Terre Haute Criminal Defense FAQ

In the wake of a criminal arrest in Indiana, there will be many factors to handle in order to protect your rights and freedoms from being restricted by the penalties of a conviction. Unfamiliar with the law and how it operates in the Indiana, you may have more than your fair share of questions that you need answered before you can confidently move forward with your case. For answers to these questions, we urge you to contact a Terre Haute criminal defense lawyer at Rowdy Williams Law Firm today. With years of experience from a team of Terre Haute criminal defense lawyers that are all dedicated to working directly for you, not only will your questions be succinctly answered, your case will be aggressively defended in the court of law as well. Below, we have included answers to a few of the questions we are asked most frequently by the clients we represent both in and out of court.


It is not uncommon to question your need for an attorney, especially when considering the fees that can come with acquiring legal representation. We are here to tell you, however, that opting to forego your right to a lawyer could be one of the most detrimental mistakes you ever make. Whether you are facing felony or misdemeanor charges, you will likely be up against a tough prosecutor and possibly an even tougher court judge and jury. It is not uncommon for legal officials to assume guilt, even when there may be none, making your need to persuasively argue on behalf of your innocence all the more crucial to the outcome of your case.


Whether you have been arrested or you are looking to help a loved one who has found themselves in jail, knowing the processes that will follow could substantially help you avoid the reality of an ultimate conviction for the charges you are currently facing. First and foremost, an arrestee will need to be released from jail, if possible, before any further steps can be feasibly taken. Bail can typically be posted on behalf of the arrestee – either through money or a bond – which will serve as a surety that a future appearance in court will be made. In all criminal offense, an initial hearing will be set, during which time an arrestee will be informed of his / her charges and the penalties associated with it. This is typically when a “not guilty” plea is made.

When the initial hearing has been completed, the discovery process will begin. At this time, your lawyer will need to file a motion asking the judge to enter court orders that call for the government to provide you and your attorney with copies of all documents connected to your case, i.e. police reports, physical evidence, statements from the victim(s), etc. A further proceedings date will then be set, at which point your lawyer will have the opportunity to preview the evidence that will be used against the defendant when the case goes to trial. Only those cases that do not plead out will be brought to trial and heard before a judge / jury. The jury will come back with a verdict of guilty, not guilty or the Court will declare a mistrial if the verdict is not unanimous. When this is the case, you may be able to appeal the conviction.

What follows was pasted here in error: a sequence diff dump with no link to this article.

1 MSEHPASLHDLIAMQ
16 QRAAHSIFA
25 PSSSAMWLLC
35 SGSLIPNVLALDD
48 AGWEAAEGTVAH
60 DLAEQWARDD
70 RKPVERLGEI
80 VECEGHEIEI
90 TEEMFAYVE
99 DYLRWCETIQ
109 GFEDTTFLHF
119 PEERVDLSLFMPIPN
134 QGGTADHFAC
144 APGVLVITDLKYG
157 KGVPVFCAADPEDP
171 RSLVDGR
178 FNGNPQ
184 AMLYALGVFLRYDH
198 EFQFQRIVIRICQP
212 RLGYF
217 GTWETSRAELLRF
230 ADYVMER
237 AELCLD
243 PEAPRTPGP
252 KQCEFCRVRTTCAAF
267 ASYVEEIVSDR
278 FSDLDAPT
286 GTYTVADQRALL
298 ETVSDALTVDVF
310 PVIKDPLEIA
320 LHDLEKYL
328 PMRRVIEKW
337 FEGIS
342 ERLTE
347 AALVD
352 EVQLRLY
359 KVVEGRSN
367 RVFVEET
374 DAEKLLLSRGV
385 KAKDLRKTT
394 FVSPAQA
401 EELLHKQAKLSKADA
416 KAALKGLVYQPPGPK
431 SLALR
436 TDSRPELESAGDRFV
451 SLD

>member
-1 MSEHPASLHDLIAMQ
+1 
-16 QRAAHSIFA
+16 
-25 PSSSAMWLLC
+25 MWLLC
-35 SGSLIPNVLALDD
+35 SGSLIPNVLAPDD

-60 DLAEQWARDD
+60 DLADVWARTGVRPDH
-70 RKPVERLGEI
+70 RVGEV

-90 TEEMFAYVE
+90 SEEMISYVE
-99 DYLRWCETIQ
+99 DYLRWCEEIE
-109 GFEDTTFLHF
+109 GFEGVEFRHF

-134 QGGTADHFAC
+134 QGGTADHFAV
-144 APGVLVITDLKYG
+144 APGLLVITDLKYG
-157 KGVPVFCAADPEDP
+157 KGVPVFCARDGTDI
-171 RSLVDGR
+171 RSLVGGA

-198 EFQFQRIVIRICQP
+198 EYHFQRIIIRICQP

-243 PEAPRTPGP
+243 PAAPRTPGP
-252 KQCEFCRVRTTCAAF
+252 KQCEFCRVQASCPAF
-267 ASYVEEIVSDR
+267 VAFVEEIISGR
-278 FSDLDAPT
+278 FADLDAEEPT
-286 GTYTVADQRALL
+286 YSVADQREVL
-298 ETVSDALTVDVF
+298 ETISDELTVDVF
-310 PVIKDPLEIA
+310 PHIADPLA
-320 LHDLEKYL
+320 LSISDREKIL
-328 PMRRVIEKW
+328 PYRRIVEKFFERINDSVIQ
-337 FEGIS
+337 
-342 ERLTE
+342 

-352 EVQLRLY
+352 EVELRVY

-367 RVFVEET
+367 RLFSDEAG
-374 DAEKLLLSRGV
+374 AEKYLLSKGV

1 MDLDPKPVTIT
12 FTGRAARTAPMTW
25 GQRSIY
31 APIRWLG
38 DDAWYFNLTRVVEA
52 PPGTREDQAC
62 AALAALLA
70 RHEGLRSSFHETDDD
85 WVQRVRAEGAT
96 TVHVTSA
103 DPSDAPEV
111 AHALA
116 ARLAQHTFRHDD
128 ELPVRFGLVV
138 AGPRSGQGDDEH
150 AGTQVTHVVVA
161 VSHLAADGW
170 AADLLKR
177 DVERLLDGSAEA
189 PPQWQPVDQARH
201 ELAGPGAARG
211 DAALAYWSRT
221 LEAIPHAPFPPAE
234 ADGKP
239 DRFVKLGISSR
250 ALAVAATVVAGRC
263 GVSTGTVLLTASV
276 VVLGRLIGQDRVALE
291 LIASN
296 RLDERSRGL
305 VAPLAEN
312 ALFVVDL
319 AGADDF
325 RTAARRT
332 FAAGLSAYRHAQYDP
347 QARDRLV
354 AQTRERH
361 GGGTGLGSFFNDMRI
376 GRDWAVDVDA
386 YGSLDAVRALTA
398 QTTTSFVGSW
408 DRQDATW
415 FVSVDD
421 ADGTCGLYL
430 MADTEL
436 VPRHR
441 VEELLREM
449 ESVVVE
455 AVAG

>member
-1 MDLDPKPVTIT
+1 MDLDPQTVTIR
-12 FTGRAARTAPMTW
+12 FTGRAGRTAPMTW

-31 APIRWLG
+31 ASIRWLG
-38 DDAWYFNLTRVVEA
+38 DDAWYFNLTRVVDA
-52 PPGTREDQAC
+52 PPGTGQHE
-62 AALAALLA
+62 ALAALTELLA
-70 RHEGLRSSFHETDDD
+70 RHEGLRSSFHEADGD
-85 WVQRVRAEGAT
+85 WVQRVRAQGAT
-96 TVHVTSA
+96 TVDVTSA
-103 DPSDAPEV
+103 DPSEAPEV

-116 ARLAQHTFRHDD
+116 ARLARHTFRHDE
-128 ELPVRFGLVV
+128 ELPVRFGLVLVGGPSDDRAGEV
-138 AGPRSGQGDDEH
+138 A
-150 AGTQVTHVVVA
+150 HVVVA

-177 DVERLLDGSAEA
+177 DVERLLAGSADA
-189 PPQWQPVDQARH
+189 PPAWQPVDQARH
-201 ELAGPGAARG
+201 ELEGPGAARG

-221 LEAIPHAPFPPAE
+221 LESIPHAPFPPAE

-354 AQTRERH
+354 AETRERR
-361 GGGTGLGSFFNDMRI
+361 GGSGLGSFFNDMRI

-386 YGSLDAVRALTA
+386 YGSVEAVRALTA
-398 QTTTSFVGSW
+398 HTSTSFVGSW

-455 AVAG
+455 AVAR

Investigation is the first stage of any criminal process, and as such, it is a good indicator that more criminal procedures are yet to come. Police and other law officials take the investigation process very seriously, as this is the truest means they have of determining what happened during the situation that ultimately led to your arrest. Arrests and formal charges can only be made after an extensive investigation has been conducted, so this is essentially “stall time” that should be used to secure a defense attorney who can guide you through the appropriate actions to take next. Together, you and your attorney can devise a strategy that will best protect your future rights and freedoms.


While felony and misdemeanor offenses are classified as two very separate types of offenses, the lines between the two are not always clear. To separate one from the other, we have identified a number of factors that can help you succinctly determine whether your offense will be charged as a misdemeanor or a felony and what can be expected of each. One of the primary methods used to differentiate a misdemeanor from a felony is the intent behind the action. When it can be proven that malicious acts were made intentionally, they will likely be classified as penalties and penalized accordingly. Felony offenses often result in heftier fines, longer stays in prison, implementation of life-long restrictions and much more. In some cases, it is possible to have felony charges dropped to misdemeanor offenses in lieu of having your charges dismissed altogether.


Our Terre Haute criminal defense law firm recognizes that being charged with a criminal offense is a serious situation that needs to be legally addressed with an equal amount of seriousness. As such, we are prepared to answer any and all of your questions, including those that were not included in the abbreviated list found above. You can count on a Terre Haute criminal defense lawyer for answers to all of your questions and defense that will vehemently fight for your rights in the court of law. At Rowdy Williams Law Firmyou will have a former deputy prosecutor working on your behalf. We know how to defend you, we know how to answer your questions and we will do both to the best of our abilities when you contact our Terre Haute criminal defense law firm today.